“All we have to do now
Is take these lies and make them true somehow
All we have to see
Is that I don’t belong to you
And you don’t belong to me…”
—George Michael, Freedom
We just had a nice long weekend in Lake Tahoe. On one of the days our family hiked above the big lake and Emerald Bay and I imagined the California-Nevada state line cutting its way across the lake.
It got me thinking about what we discussed recently on the TalentCulture #TChat Show, the power of social media in your job search and how nurturing online and in-person relationships can improve your career prospects.
On the one hand the recommendations were important because we’re all perpetual candidates, whether gainfully and happily employed, or not. Nothing ever really stops us from wanting to be wanted. Any one of us can go from passive to active very quickly, pitting our hearts and minds against one another. With opportunity that abounds, there’s nothing wrong with a little window-shopping.
To the power of social! When we own our entrepreneurial career development, we are all free to stay or leave, to work wherever we want and whenever we want!
But that’s not the case, because on the other hand, more and more employees are being restricted as to where they go and what they do with potentially competitive employers. Noncompete and the nonsolicitation agreements are frequestly now required upon accepting employment, which are required of many sales, technology, R & D, marketing and management positions, among other positions.
Like the U.S. patent system today, which blocks innovative freedom more than it encourages it, these agreements can be scoped too broadly, or so specifically and far-reaching as to prevent anyone from ever leaving. Because if upheld, you couldn’t work for any immediate competitor or work with previous customers.
Why do employers need to do this? Is there really an imbalance in the workforce due to running willy-nilly to competitors? I seriously doubt it. Or, is it that the some businesses want to claim ownership over their employees?
Noncompete agreement, which are also known as a “covenant not to compete” or “restrictive covenant,” protect employers by legally binding an employee to promise not to work for a direct competitor in a geographic area for a specified period of time after he/she leaves the company.
Jonathan Segal, an employment lawyer and partner with the international law firm Duane Morris LLP, explained to me that for a restrictive covenant to be valid, it must ordinarily meet three requirements:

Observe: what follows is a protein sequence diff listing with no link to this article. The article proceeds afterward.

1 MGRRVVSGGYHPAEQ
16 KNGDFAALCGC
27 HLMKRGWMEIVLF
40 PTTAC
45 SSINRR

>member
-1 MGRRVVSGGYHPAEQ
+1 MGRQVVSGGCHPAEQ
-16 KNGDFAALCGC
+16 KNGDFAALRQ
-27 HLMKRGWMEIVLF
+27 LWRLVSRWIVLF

- Serve a legitimate employer interest such as protecting:
- Trade secrets and other confidential information or
- Customer relationships
- Be reasonable in terms of:
- Activity restrained (what you can do post-employment)
- Geographic scope (where you can work post-employment)
- Duration (how long you have to wait to work for a competitor)
- Be supported by consideration (meaning a requirement of employment):
- New hires – employment can be the consideration
- Current employees – states disagree as to whether continued employment can be the consideration or whether something else of value to which employee is not already entitled is required, such as bonus, higher pay increase, etc.
Jonathan also recommended that employers need to balance legal protection upon termination versus how tough their non-competes are and how they may push away talent. Plus, imposing the same restrictions on all employees may undermine the legitimacy of non-compete – how can you impose same restriction on a mail room employee as you do on CEO? And what do you think that does to keeping workforces productive and motivated?
The variation of enforcement from state to state can make the head spin. In California, these agreements are not only unenforceable, but in some cases invalid except in limited circumstances.
However, employers in California can use nondisclosure agreements to protect their trade secrets and non-solicitation agreement with regard to their employees but not their customers.
In an age where we celebrate the socially networked entrepreneurial employee, it’s counter-intuitive and counter-innovative that at the same time the complexity of legal protections seems to again favor the employer. We work harder and longer hours than in history and our productivity continues to hit new highs. Our inherent competitive nature commands it.
It’s truly a gamble either way, but I feel the legal restrictions on employees hamper the very capitalistic growth opportunities, not to mention the jobs, that keep innovative mindsets motivated. That’s why I empathize more with those who just need or want a new job than those that offer them.
By the way, my lawyer friend Jonathan wanted me to emphasize that this article should NOT be construed as legal or as pertaining to specific factual situations. We just wanted to make that clear.